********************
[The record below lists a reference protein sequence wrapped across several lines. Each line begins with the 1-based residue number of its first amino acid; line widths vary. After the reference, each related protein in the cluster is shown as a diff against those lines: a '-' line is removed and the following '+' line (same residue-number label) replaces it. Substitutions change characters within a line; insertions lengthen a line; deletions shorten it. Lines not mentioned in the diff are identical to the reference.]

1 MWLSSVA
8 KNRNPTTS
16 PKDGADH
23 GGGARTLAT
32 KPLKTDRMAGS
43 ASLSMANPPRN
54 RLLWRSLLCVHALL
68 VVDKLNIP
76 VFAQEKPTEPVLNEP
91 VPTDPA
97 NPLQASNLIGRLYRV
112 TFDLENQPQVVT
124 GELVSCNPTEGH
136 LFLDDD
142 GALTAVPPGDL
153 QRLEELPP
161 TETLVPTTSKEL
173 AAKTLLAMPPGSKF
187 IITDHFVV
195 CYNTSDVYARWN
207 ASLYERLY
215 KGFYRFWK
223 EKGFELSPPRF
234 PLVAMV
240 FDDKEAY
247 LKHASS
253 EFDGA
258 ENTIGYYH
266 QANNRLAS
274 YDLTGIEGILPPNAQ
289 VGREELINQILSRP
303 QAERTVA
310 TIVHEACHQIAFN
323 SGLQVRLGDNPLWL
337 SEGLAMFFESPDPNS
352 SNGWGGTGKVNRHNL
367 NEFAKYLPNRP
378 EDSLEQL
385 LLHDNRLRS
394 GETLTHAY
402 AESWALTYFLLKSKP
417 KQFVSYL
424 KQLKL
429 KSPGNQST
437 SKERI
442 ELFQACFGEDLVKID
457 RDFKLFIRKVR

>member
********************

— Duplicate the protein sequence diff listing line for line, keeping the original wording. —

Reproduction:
[The record below lists a reference protein sequence wrapped across several lines. Each line begins with the 1-based residue number of its first amino acid; line widths vary. After the reference, each related protein in the cluster is shown as a diff against those lines: a '-' line is removed and the following '+' line (same residue-number label) replaces it. Substitutions change characters within a line; insertions lengthen a line; deletions shorten it. Lines not mentioned in the diff are identical to the reference.]

1 MWLSSVA
8 KNRNPTTS
16 PKDGADH
23 GGGARTLAT
32 KPLKTDRMAGS
43 ASLSMANPPRN
54 RLLWRSLLCVHALL
68 VVDKLNIP
76 VFAQEKPTEPVLNEP
91 VPTDPA
97 NPLQASNLIGRLYRV
112 TFDLENQPQVVT
124 GELVSCNPTEGH
136 LFLDDD
142 GALTAVPPGDL
153 QRLEELPP
161 TETLVPTTSKEL
173 AAKTLLAMPPGSKF
187 IITDHFVV
195 CYNTSDVYARWN
207 ASLYERLY
215 KGFYRFWK
223 EKGFELSPPRF
234 PLVAMV
240 FDDKEAY
247 LKHASS
253 EFDGA
258 ENTIGYYH
266 QANNRLAS
274 YDLTGIEGILPPNAQ
289 VGREELINQILSRP
303 QAERTVA
310 TIVHEACHQIAFN
323 SGLQVRLGDNPLWL
337 SEGLAMFFESPDPNS
352 SNGWGGTGKVNRHNL
367 NEFAKYLPNRP
378 EDSLEQL
385 LLHDNRLRS
394 GETLTHAY
402 AESWALTYFLLKSKP
417 KQFVSYL
424 KQLKL
429 KSPGNQST
437 SKERI
442 ELFQACFGEDLVKID
457 RDFKLFIRKVR

>member